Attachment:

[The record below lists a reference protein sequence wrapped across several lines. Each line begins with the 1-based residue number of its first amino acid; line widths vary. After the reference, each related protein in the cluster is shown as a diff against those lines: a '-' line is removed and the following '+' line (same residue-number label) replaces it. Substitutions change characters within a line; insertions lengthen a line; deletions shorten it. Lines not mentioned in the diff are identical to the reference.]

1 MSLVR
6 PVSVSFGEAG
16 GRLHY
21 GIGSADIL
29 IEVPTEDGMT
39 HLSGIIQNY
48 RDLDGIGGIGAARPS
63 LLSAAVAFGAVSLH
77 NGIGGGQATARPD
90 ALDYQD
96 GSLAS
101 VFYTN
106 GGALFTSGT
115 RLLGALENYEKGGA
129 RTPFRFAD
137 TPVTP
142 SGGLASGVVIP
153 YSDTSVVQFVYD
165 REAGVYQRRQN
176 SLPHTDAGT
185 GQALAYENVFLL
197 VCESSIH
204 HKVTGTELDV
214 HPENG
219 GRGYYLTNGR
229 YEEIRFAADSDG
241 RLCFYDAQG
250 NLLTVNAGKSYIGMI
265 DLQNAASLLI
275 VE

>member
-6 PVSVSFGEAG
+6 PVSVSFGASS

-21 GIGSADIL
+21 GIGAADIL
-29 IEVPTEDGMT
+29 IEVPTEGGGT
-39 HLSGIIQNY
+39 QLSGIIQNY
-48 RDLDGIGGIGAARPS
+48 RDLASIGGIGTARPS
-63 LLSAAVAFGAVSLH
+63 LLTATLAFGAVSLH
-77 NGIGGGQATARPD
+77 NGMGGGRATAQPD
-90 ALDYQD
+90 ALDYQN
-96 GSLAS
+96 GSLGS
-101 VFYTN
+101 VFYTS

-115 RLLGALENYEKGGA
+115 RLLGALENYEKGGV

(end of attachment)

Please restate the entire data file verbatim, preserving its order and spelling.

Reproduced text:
[The record below lists a reference protein sequence wrapped across several lines. Each line begins with the 1-based residue number of its first amino acid; line widths vary. After the reference, each related protein in the cluster is shown as a diff against those lines: a '-' line is removed and the following '+' line (same residue-number label) replaces it. Substitutions change characters within a line; insertions lengthen a line; deletions shorten it. Lines not mentioned in the diff are identical to the reference.]

1 MSLVR
6 PVSVSFGEAG
16 GRLHY
21 GIGSADIL
29 IEVPTEDGMT
39 HLSGIIQNY
48 RDLDGIGGIGAARPS
63 LLSAAVAFGAVSLH
77 NGIGGGQATARPD
90 ALDYQD
96 GSLAS
101 VFYTN
106 GGALFTSGT
115 RLLGALENYEKGGA
129 RTPFRFAD
137 TPVTP
142 SGGLASGVVIP
153 YSDTSVVQFVYD
165 REAGVYQRRQN
176 SLPHTDAGT
185 GQALAYENVFLL
197 VCESSIH
204 HKVTGTELDV
214 HPENG
219 GRGYYLTNGR
229 YEEIRFAADSDG
241 RLCFYDAQG
250 NLLTVNAGKSYIGMI
265 DLQNAASLLI
275 VE

>member
-6 PVSVSFGEAG
+6 PVSVSFGASS

-21 GIGSADIL
+21 GIGAADIL
-29 IEVPTEDGMT
+29 IEVPTEGGGT
-39 HLSGIIQNY
+39 QLSGIIQNY
-48 RDLDGIGGIGAARPS
+48 RDLASIGGIGTARPS
-63 LLSAAVAFGAVSLH
+63 LLTATLAFGAVSLH
-77 NGIGGGQATARPD
+77 NGMGGGRATAQPD
-90 ALDYQD
+90 ALDYQN
-96 GSLAS
+96 GSLGS
-101 VFYTN
+101 VFYTS

-115 RLLGALENYEKGGA
+115 RLLGALENYEKGGV